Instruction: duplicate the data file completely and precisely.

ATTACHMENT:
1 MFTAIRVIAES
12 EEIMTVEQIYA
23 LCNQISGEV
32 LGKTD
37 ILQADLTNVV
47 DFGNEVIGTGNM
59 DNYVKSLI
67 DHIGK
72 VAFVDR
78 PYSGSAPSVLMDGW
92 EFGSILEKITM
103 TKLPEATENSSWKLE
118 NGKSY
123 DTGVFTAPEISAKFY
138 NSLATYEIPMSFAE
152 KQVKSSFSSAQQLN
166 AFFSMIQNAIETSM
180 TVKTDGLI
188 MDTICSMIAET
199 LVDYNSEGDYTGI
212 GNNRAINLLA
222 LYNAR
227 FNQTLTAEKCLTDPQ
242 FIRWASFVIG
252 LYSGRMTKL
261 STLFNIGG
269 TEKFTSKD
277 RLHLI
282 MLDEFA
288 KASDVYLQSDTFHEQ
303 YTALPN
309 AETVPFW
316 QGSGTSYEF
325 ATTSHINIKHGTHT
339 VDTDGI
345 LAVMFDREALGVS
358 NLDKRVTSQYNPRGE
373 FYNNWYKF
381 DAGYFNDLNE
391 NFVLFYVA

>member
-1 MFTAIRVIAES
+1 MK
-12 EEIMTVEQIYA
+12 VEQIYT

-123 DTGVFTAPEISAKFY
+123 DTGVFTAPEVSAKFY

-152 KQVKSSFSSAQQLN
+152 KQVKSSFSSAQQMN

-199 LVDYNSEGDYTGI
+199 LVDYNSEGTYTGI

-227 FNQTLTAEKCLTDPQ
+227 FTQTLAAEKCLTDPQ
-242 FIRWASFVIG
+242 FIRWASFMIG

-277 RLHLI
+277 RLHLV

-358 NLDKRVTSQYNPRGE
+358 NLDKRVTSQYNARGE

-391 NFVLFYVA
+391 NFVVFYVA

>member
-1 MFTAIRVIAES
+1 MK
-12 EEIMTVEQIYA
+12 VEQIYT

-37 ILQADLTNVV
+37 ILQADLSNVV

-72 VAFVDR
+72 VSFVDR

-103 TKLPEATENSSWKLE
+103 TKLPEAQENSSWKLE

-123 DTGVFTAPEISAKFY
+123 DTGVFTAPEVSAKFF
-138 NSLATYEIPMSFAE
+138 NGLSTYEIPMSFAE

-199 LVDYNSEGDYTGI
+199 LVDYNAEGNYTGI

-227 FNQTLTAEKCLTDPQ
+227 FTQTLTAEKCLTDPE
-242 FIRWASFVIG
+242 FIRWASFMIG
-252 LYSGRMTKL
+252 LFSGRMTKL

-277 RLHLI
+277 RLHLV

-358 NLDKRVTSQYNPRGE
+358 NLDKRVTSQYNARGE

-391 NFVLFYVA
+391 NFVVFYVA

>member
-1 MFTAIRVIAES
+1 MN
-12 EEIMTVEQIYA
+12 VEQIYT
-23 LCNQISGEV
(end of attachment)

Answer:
1 MFTAIRVIAES
12 EEIMTVEQIYA
23 LCNQISGEV
32 LGKTD
37 ILQADLTNVV
47 DFGNEVIGTGNM
59 DNYVKSLI
67 DHIGK
72 VAFVDR
78 PYSGSAPSVLMDGW
92 EFGSILEKITM
103 TKLPEATENSSWKLE
118 NGKSY
123 DTGVFTAPEISAKFY
138 NSLATYEIPMSFAE
152 KQVKSSFSSAQQLN
166 AFFSMIQNAIETSM
180 TVKTDGLI
188 MDTICSMIAET
199 LVDYNSEGDYTGI
212 GNNRAINLLA
222 LYNAR
227 FNQTLTAEKCLTDPQ
242 FIRWASFVIG
252 LYSGRMTKL
261 STLFNIGG
269 TEKFTSKD
277 RLHLI
282 MLDEFA
288 KASDVYLQSDTFHEQ
303 YTALPN
309 AETVPFW
316 QGSGTSYEF
325 ATTSHINIKHGTHT
339 VDTDGI
345 LAVMFDREALGVS
358 NLDKRVTSQYNPRGE
373 FYNNWYKF
381 DAGYFNDLNE
391 NFVLFYVA

>member
-1 MFTAIRVIAES
+1 MK
-12 EEIMTVEQIYA
+12 VEQIYT

-123 DTGVFTAPEISAKFY
+123 DTGVFTAPEVSAKFY

-152 KQVKSSFSSAQQLN
+152 KQVKSSFSSAQQMN

-199 LVDYNSEGDYTGI
+199 LVDYNSEGTYTGI

-227 FNQTLTAEKCLTDPQ
+227 FTQTLAAEKCLTDPQ
-242 FIRWASFVIG
+242 FIRWASFMIG

-277 RLHLI
+277 RLHLV

-358 NLDKRVTSQYNPRGE
+358 NLDKRVTSQYNARGE

-391 NFVLFYVA
+391 NFVVFYVA

>member
-1 MFTAIRVIAES
+1 MK
-12 EEIMTVEQIYA
+12 VEQIYT

-37 ILQADLTNVV
+37 ILQADLSNVV

-72 VAFVDR
+72 VSFVDR

-103 TKLPEATENSSWKLE
+103 TKLPEAQENSSWKLE

-123 DTGVFTAPEISAKFY
+123 DTGVFTAPEVSAKFF
-138 NSLATYEIPMSFAE
+138 NGLSTYEIPMSFAE

-199 LVDYNSEGDYTGI
+199 LVDYNAEGNYTGI

-227 FNQTLTAEKCLTDPQ
+227 FTQTLTAEKCLTDPE
-242 FIRWASFVIG
+242 FIRWASFMIG
-252 LYSGRMTKL
+252 LFSGRMTKL

-277 RLHLI
+277 RLHLV

-358 NLDKRVTSQYNPRGE
+358 NLDKRVTSQYNARGE

-391 NFVLFYVA
+391 NFVVFYVA

>member
-1 MFTAIRVIAES
+1 MN
-12 EEIMTVEQIYA
+12 VEQIYT
-23 LCNQISGEV